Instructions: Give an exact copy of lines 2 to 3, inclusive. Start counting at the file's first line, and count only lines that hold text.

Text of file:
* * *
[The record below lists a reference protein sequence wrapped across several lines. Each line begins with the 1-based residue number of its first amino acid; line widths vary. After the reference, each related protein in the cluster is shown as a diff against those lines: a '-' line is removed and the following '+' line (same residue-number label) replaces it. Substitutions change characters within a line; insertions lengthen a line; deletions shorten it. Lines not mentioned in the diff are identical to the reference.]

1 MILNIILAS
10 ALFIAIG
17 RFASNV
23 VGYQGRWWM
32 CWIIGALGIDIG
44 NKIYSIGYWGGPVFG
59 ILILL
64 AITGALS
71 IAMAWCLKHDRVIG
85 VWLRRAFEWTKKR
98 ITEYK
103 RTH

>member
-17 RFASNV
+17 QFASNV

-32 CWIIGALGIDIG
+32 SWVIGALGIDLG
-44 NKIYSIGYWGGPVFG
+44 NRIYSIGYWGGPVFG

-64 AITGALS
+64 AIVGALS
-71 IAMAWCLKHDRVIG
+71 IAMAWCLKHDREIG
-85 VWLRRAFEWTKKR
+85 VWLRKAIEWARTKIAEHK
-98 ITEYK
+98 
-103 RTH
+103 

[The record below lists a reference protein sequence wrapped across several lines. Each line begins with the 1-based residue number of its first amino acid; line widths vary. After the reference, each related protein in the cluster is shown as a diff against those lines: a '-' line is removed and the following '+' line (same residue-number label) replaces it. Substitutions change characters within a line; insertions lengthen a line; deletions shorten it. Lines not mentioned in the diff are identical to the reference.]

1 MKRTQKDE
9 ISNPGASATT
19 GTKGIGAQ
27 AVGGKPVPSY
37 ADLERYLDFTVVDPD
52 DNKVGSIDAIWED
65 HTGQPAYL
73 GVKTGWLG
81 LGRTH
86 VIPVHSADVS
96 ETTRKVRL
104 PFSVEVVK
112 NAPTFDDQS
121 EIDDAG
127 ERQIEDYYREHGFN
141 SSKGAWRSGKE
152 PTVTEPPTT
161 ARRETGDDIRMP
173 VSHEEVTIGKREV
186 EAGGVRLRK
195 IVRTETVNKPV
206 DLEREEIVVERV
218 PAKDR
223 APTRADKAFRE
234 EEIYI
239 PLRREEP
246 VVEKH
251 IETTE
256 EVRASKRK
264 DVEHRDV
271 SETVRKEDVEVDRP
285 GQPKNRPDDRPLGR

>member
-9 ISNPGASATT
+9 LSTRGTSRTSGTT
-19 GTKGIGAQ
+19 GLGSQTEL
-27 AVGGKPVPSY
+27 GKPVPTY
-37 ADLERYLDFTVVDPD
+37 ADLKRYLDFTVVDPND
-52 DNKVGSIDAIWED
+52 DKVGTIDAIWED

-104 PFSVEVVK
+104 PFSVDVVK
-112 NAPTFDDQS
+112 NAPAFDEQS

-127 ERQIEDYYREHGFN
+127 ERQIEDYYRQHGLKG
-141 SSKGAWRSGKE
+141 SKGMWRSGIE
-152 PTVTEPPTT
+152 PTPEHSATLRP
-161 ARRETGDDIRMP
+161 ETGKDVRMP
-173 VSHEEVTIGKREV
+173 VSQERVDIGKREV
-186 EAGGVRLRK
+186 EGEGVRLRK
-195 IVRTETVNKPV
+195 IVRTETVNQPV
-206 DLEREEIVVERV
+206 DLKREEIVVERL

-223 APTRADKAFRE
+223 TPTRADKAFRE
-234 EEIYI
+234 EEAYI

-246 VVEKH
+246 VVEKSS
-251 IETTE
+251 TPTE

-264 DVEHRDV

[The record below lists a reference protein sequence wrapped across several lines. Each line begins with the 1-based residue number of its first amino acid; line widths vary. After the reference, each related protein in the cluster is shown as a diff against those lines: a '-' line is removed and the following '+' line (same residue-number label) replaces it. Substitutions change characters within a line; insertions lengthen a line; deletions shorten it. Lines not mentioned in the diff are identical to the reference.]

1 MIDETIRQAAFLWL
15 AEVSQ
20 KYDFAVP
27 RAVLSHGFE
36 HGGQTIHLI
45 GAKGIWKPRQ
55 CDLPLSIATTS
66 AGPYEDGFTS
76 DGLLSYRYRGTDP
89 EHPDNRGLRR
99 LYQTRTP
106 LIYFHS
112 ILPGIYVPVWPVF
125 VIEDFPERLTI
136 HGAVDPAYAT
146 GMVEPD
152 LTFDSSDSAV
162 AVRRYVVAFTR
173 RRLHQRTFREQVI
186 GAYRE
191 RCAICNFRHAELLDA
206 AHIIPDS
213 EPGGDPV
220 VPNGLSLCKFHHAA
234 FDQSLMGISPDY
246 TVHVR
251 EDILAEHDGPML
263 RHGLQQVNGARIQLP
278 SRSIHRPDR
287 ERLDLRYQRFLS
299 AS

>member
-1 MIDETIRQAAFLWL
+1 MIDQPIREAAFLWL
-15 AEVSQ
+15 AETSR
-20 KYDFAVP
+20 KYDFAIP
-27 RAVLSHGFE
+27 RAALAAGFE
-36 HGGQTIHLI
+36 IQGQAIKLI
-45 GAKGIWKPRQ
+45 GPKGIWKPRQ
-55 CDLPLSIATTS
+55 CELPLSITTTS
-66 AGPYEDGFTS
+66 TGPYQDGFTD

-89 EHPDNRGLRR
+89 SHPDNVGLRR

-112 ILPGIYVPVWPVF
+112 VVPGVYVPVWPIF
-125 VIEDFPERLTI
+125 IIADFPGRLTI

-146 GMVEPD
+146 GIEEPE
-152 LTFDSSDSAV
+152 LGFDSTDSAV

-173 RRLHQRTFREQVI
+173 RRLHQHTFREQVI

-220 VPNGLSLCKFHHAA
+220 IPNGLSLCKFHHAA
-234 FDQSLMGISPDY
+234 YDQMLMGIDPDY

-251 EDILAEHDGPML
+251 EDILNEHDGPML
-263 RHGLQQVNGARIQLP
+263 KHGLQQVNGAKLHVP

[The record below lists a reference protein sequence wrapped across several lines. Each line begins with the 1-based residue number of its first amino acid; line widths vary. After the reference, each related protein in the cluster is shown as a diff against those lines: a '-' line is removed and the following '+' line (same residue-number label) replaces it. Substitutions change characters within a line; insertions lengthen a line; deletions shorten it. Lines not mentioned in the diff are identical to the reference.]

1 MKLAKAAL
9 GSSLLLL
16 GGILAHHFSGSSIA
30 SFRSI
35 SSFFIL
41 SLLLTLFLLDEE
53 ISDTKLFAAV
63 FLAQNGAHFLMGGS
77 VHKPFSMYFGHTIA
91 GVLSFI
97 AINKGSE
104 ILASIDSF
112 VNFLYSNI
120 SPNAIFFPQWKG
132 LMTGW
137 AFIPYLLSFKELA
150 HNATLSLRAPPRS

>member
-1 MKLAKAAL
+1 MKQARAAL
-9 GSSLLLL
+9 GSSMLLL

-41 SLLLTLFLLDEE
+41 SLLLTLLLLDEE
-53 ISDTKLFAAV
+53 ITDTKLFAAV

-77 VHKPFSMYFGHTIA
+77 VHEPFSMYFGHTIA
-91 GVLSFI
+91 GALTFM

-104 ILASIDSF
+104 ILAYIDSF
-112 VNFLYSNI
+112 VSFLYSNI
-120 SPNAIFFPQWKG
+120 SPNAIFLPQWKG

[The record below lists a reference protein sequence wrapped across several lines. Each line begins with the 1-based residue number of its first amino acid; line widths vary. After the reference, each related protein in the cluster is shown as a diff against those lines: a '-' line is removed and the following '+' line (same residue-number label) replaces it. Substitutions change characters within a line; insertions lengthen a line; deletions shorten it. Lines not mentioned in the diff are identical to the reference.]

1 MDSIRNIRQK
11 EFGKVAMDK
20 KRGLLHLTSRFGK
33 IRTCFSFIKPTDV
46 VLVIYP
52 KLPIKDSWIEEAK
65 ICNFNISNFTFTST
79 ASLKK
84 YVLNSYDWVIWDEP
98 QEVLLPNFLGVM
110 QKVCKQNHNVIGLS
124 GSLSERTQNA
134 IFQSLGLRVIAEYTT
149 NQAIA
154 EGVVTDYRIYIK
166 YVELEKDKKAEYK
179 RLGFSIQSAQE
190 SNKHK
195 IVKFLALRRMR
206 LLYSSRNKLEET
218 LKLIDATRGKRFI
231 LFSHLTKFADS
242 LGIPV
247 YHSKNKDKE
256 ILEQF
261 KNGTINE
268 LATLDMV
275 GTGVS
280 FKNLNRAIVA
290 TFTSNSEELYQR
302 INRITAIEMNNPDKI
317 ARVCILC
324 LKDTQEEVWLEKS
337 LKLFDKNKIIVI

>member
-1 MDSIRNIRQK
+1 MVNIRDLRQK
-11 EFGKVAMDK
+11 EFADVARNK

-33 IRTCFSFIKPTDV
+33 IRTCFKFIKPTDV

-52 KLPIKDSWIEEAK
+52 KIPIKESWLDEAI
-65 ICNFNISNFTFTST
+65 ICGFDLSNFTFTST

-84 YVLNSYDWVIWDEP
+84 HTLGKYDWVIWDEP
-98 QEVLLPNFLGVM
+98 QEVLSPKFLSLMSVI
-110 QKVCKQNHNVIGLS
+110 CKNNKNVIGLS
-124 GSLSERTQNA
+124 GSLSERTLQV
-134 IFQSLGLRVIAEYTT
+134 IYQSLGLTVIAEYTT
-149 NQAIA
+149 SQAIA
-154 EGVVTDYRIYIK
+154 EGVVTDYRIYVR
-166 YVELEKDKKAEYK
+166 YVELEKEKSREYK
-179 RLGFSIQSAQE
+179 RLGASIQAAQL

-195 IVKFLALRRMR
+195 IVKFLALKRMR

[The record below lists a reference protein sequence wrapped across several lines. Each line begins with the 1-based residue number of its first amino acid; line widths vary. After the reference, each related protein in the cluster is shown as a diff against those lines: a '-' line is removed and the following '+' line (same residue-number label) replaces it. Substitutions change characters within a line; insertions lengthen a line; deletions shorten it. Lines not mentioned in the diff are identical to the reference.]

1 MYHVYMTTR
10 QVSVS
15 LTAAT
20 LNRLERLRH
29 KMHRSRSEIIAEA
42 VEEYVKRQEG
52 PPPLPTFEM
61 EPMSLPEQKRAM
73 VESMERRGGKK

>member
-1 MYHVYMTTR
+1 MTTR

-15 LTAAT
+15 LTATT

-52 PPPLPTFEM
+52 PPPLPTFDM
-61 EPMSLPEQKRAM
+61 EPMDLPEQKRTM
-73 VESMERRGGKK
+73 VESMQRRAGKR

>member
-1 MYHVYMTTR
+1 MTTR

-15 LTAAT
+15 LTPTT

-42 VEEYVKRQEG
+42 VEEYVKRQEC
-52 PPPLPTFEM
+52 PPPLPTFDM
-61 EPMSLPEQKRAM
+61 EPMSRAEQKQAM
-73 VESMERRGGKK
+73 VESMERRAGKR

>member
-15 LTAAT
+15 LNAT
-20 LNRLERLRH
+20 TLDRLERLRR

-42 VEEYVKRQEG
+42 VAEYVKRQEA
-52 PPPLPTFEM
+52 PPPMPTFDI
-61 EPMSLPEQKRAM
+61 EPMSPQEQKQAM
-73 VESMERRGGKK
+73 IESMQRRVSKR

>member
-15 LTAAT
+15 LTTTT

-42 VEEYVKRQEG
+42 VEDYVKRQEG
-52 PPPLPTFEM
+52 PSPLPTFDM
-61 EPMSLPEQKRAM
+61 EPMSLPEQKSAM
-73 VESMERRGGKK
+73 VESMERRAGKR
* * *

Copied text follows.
1 MILNIILAS
10 ALFIAIG